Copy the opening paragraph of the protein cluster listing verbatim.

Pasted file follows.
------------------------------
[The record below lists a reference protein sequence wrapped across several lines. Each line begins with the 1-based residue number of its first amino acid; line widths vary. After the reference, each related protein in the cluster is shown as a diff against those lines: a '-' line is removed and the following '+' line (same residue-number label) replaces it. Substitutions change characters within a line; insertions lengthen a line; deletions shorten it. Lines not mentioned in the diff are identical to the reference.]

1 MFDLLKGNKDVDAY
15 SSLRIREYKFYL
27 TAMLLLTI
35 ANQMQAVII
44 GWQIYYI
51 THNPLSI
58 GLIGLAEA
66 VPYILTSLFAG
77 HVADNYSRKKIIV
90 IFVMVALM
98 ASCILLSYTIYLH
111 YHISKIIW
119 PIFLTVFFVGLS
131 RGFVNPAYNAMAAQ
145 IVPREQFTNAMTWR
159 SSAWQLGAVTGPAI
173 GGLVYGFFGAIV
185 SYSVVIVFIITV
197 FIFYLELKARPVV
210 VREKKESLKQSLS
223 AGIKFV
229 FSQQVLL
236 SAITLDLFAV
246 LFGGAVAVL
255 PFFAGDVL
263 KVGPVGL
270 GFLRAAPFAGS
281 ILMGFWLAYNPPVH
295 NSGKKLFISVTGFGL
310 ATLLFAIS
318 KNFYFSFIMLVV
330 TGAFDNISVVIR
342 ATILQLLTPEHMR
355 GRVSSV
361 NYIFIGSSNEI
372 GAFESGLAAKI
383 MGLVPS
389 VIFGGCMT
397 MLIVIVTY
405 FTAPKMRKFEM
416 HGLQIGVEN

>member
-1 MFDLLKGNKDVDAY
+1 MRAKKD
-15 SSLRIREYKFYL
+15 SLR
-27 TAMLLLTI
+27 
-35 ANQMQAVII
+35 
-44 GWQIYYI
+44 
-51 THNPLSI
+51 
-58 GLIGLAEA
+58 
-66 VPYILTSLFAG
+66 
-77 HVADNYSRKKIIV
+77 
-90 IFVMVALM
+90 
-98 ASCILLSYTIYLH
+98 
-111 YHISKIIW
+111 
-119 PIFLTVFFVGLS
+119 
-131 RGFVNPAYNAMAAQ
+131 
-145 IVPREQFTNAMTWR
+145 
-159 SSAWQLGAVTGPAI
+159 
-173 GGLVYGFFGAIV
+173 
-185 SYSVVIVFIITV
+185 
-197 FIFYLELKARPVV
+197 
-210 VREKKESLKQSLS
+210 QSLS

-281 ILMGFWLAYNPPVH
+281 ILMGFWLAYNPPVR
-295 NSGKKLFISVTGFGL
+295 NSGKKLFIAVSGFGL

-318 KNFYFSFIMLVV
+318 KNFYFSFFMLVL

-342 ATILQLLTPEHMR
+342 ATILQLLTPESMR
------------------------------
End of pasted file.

[The record below lists a reference protein sequence wrapped across several lines. Each line begins with the 1-based residue number of its first amino acid; line widths vary. After the reference, each related protein in the cluster is shown as a diff against those lines: a '-' line is removed and the following '+' line (same residue-number label) replaces it. Substitutions change characters within a line; insertions lengthen a line; deletions shorten it. Lines not mentioned in the diff are identical to the reference.]